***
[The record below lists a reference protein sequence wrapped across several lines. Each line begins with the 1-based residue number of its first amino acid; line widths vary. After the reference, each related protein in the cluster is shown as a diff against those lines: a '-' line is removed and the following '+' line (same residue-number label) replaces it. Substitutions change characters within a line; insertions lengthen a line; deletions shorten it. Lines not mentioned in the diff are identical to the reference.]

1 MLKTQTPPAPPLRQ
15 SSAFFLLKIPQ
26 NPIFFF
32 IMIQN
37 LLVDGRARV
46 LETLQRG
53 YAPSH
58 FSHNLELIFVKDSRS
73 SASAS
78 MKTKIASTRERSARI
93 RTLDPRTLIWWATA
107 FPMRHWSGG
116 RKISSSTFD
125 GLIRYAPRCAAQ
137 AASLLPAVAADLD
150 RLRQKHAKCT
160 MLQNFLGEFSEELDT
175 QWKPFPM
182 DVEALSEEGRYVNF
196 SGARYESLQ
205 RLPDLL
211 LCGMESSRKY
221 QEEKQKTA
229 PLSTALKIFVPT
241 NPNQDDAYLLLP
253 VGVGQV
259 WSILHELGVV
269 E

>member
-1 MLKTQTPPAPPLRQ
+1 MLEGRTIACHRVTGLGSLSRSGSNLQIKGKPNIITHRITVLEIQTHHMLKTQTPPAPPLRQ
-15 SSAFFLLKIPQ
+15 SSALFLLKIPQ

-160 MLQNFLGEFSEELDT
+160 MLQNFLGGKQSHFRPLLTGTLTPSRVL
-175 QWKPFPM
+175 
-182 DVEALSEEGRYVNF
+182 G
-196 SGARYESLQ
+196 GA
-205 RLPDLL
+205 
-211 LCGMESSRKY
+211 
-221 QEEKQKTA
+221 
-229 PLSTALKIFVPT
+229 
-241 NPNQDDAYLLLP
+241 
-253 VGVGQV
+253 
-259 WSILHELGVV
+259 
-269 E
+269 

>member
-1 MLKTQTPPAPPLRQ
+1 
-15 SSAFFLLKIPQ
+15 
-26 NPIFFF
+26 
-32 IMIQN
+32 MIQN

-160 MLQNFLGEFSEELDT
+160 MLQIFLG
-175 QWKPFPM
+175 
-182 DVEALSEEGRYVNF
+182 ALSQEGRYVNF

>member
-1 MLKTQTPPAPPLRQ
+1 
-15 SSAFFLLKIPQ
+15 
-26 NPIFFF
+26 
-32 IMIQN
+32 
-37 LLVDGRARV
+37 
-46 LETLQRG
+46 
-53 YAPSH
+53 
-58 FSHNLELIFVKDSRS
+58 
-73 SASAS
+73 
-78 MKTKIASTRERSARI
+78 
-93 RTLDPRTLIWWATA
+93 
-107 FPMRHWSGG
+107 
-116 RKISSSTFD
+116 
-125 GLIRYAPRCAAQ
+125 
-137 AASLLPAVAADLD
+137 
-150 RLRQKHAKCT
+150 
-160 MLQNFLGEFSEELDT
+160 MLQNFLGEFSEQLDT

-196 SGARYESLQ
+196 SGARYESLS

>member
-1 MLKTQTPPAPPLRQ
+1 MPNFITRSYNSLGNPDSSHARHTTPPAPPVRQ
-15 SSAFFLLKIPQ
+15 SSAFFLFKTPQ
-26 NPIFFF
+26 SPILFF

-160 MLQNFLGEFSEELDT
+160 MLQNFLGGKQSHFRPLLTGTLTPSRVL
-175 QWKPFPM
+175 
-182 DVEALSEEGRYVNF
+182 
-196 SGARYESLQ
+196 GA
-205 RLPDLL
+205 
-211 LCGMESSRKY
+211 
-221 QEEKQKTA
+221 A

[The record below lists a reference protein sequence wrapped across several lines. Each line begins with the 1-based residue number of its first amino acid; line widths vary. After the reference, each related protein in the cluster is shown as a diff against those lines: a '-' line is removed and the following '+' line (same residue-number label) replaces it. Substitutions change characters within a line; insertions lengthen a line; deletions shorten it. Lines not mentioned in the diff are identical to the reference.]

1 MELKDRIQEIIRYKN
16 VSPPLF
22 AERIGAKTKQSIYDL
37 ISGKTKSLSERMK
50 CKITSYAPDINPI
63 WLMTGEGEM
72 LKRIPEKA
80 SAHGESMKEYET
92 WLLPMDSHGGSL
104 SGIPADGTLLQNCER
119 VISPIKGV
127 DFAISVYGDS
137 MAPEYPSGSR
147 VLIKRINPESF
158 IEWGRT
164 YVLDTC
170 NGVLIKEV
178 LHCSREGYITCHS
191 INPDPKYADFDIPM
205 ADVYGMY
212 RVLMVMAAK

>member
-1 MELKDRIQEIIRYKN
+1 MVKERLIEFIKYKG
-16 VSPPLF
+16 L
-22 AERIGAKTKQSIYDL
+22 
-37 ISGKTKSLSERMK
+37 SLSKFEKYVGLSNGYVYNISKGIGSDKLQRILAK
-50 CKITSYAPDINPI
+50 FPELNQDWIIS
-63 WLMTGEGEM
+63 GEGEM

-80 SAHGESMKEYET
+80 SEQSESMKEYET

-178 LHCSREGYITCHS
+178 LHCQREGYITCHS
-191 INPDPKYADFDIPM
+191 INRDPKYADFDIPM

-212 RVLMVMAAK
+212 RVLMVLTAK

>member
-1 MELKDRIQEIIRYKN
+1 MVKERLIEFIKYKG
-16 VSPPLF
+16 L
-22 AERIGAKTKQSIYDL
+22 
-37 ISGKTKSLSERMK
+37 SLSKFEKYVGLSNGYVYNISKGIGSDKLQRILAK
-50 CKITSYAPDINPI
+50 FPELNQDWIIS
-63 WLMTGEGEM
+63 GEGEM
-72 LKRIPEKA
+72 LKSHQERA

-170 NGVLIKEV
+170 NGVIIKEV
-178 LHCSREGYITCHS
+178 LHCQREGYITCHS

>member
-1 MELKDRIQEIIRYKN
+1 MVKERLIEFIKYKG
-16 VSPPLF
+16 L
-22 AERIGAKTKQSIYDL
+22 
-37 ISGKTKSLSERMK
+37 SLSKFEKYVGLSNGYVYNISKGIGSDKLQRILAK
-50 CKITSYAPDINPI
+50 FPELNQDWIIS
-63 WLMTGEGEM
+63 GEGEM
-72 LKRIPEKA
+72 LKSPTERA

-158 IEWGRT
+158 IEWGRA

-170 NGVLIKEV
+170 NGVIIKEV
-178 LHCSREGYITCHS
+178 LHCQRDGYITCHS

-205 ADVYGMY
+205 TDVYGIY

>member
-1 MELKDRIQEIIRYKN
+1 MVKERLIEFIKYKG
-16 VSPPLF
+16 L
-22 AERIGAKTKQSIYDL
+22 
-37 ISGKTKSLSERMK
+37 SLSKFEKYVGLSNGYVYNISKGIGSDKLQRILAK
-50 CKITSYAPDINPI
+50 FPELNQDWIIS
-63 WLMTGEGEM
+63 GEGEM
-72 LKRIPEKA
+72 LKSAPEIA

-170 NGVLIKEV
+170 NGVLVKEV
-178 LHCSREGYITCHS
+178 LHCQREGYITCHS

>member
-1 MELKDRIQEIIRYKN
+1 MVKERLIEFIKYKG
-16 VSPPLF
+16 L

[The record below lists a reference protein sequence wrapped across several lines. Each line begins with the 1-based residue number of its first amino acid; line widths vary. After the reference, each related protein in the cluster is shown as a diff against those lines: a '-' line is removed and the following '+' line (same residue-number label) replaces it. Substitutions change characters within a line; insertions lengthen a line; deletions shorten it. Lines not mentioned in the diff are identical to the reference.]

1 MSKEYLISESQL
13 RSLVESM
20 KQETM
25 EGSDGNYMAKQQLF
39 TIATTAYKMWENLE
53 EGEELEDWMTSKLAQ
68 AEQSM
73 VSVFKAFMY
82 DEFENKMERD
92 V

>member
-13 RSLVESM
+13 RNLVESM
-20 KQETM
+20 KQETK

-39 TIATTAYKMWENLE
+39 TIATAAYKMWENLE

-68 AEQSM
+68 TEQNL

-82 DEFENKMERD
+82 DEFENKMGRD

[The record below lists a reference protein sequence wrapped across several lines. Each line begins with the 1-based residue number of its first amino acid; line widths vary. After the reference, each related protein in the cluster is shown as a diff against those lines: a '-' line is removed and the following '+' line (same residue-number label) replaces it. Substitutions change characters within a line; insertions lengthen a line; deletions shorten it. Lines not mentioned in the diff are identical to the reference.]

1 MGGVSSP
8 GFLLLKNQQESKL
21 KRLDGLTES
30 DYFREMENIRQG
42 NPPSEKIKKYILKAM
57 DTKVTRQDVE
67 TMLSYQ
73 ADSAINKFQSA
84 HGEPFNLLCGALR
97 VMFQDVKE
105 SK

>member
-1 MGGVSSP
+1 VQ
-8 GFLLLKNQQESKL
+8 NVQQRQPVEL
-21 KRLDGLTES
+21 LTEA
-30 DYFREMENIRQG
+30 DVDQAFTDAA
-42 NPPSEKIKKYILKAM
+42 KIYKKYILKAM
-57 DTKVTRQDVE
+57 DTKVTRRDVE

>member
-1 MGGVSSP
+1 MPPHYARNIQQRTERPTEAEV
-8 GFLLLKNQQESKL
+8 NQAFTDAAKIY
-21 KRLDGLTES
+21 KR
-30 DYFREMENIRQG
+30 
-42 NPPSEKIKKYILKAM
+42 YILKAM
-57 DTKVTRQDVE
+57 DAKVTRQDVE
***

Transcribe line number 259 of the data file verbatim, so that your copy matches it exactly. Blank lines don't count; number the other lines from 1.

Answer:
-68 AEQSM